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Mydon of Soli, a painter of some note, was the disciple of the statuary Pyromachus. He therefore flourished about Ol. 138 or B. C. 228. (Plin. Nat. 35.11. s. 40.42.) [P.S]
Pru'sias I. (*Prousi/as), king of Bithynia, was the son of Zielas, whom he succeeded on the throne, and grandson of NICOMEDES I. The date of his accession is unknown, but it appears that it preceded the death of Antiochus Hierax, and may therefore be placed at least as early as B. C. 228, (Trog. Pomp. Prol. xxvii.; Clinton, F. H. vol. iii. pp. 413, 414; Niebuhr, Kl. Schrift. p. 287.) The first event of his reign, which is recorded to us, is a war with the Byzantines, in which we find him engaging in B. C. 220, in conjunction with the Rhodians. The latter were at first supported by Attalus, king of Pergamus, as well as by Achaeus, who had lately assumed the sovereignty of Asia Minor, and they endeavoured also to set up Tiboetes, the uncle of Prusias, as a competitor for the throne of Bithynia. Their efforts were, however, unsuccessful: Prusias conquered all the possessions of the Byzantines in Asia, while the Thracians pressed them closely on the European side, and they were soon comp
resenting him as the slave of every vice that was contemptible in a snan, or odious in a king. His passion for the chase is attested by the epithet of the "Huntsman" (*Kunhgo/s), by which he is sometimes designated. (Plb. 30.16, 37.2; Diod. xxxii. Exc. Vales. p. 591; Appian. Mithr. 2, 4; Liv. Epit. l.; Athen. 11.496. d.) The chronology of the reigns of the two kings who bore the name of Prusias is very obscure : the earlier writers, such as Reinerus and Sigonius, even confounded the two, and supposed that there was only one king of Bithynia of this name. Valesius (ad Polyb. 37.2) was the first to point out this error : and the subject has since been fully investigated by Mr. Clinton (F. H. vol. iii. pp. 413, 418.) If we adopt the view of the last author, we may assign to the elder Prusias a reign of about 48 years (B. C. 228-180), and of 31 years to the younger (180-149). But of these dates the only one that can be fixed with certainty is that of the death of Prusias II. [E.H.B]
siege to Epidamnus. On the arrival of the Roman fleet, however, Demetrius treacherously surrendered Corcyra into their hands, and lent every assistance to the further operations of the two consuls. These were so rapid and decisive that the greater part of Illyria quickly fell into their hands, and Teuta herself was compelled to fly for refuge to the strong fortress of Rhizon. From hence she made overtures for peace, which she at length obtained from the Roman consul, A. Postumius, in the spring of B. C. 228, on condition of giving up the greater part of her dominions, and restraining her subjects from all voyages beyond the island of Lissus. By this treaty she appears to have retained the nominal sovereignty of a small territory, while her stepson Pinnes obtained the greater part of her kingdom; but we do not again meet with her name, and it is probable that she soon after abdicated this small remnant of power. (Plb. 2.9-12; Dio Cass. Fr. 151; Zonar. 8.19 ; Appian. Illyr. 7.) [E.H.B]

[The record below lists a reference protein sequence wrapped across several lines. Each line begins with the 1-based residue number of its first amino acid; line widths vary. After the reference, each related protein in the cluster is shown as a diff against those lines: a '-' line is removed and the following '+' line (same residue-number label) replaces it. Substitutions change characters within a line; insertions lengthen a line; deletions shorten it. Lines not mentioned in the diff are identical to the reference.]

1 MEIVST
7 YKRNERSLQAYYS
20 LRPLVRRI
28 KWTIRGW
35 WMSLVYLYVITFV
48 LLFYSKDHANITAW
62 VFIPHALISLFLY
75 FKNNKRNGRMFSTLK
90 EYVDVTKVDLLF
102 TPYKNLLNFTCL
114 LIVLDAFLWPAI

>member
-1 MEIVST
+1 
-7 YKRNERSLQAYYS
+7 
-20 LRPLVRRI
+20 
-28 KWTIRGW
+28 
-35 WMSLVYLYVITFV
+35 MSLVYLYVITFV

Zeilas (*Zhi+/las), son of Nicomedes, king of Bithynia, and Ditizele. In consequence of the intrigues of his step-mother, Etazeta, Zeilas was compelled to take refuge with the king of Armenia. At his death Nicomedes left his throne to his children by Etazeta, to the exclusion of Zeilas, who immediately endeavored to regain his rights by force. After several battles, fought with various success, he recovered the throne, probably about B. C. 250. He was succeeded by his son Prusias about B. C. 228. (Memnon, ap. Phot. Cod. 224, p. 228, ed. Bekker; Clinton, Fasti Hellen. vol. iii. p. 413.) [C.P.
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